Trump is selling American trumpalism, and he is doing it well. People who do not feel they belong to any particular “classical” class are looking toward Trump and seeing someone who eschews class, but sells the “America can be great” theme to those self-described un-classed people. His appeal, I think, is that he also is giving the finger to the usual political bluster of the Republican party, and in it’s own way that frees him from easy categorisation. Given that he was born into an extraordinarily rich family, this is is seemingly deeply ironic, on the face of it; however, it doesn’t actually matter to the potential voters, since, after all, it has been a long time since a presidential candidate wasn’t a multi-millionaire. Being a $500 million dollar candidate or a multi-billion dollar candidate, it’s all the same to the potential voters earning a minimum wage.

  10. Donald Oats
    March 12th, 2016 at 14:41 | #10

    @Donald Oats
    I’ll just add that that is my observation, not my endorsement (of Trump). Similarities end with our shared first name.

  11. Newtownian
    March 12th, 2016 at 14:48 | #11

    Its good to see a discussion of this obnoxious law which belongs up there with other relics of feudal system.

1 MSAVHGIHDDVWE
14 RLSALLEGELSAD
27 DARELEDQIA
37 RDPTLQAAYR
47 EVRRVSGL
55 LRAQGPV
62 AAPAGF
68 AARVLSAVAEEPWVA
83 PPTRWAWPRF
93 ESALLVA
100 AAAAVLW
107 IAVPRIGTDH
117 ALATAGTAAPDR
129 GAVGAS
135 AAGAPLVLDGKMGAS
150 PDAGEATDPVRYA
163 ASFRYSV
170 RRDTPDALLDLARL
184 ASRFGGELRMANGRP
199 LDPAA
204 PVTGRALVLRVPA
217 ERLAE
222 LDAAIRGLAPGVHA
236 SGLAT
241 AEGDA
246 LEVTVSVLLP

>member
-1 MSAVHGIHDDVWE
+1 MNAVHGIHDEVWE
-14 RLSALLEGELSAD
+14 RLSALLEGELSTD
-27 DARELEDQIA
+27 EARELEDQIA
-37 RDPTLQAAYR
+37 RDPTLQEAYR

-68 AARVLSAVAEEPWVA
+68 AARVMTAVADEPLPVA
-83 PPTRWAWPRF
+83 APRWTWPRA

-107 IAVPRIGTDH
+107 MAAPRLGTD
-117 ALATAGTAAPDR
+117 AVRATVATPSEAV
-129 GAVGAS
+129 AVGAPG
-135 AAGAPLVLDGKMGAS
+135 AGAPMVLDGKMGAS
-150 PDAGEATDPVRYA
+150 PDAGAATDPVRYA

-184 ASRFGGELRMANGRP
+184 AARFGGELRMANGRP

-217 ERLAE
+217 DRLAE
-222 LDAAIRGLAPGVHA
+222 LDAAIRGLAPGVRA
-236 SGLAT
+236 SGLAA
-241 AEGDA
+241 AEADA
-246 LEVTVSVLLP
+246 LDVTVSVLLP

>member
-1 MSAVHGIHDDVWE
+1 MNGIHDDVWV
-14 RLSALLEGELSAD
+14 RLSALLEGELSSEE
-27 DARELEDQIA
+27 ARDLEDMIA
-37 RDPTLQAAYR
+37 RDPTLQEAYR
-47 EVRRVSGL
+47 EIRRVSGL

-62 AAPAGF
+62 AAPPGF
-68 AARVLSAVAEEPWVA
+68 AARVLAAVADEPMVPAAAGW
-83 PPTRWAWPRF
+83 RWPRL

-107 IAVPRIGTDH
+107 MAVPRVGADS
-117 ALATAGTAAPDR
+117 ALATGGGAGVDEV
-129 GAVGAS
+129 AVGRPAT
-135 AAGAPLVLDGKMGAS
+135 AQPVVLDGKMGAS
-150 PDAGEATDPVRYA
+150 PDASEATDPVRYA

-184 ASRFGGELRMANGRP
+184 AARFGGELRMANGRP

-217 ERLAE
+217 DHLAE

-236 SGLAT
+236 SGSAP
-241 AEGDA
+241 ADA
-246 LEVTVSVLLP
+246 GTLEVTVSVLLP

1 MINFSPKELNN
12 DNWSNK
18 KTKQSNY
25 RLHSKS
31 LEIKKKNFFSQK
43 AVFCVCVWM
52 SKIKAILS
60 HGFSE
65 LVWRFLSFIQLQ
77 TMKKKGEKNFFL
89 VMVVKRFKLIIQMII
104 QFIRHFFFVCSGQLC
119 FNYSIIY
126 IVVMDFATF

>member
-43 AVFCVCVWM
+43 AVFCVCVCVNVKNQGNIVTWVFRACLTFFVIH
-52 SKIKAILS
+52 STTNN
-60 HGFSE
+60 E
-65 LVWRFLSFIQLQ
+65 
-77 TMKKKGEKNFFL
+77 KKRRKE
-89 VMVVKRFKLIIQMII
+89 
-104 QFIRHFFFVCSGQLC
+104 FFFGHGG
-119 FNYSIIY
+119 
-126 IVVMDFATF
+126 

Especially when Turnbull is expending a lot of hot air currently pushing legislation of similar intent and proving yet again he is Abbot lite – if this is possible given what a lite weight Abbot himself was.

    The only trouble with the proposal arises when one applies Bayesian probability/cause > effect analysis to it.

    Legislative repeal doesnt come from nowhere but from a chain of events which I would provisional propose as something like this:

    =>Electorate suddenly gets intelligent/informed
    => the professions like economists change their view on how the economy works and progressive actions should be facilitated and a big body of consensus work evolves which is unchallenged and provides the basis for unions and the public to move forward
    =>the process is not whiteanted by the security services targetting early on the ‘subversive’ organisations championing change – see recent documentary on Anonymous and the Scientologists for illustration of how this works.
    => the unions come on side and provide an organising focus rather than a barrier because of their vested interest in the status quo
    => the backlash PR propaganda vested interest campaign fails
    => sufficient voters actually get out and vote in sympathetic politicians to replace the politicians beholden to dark forces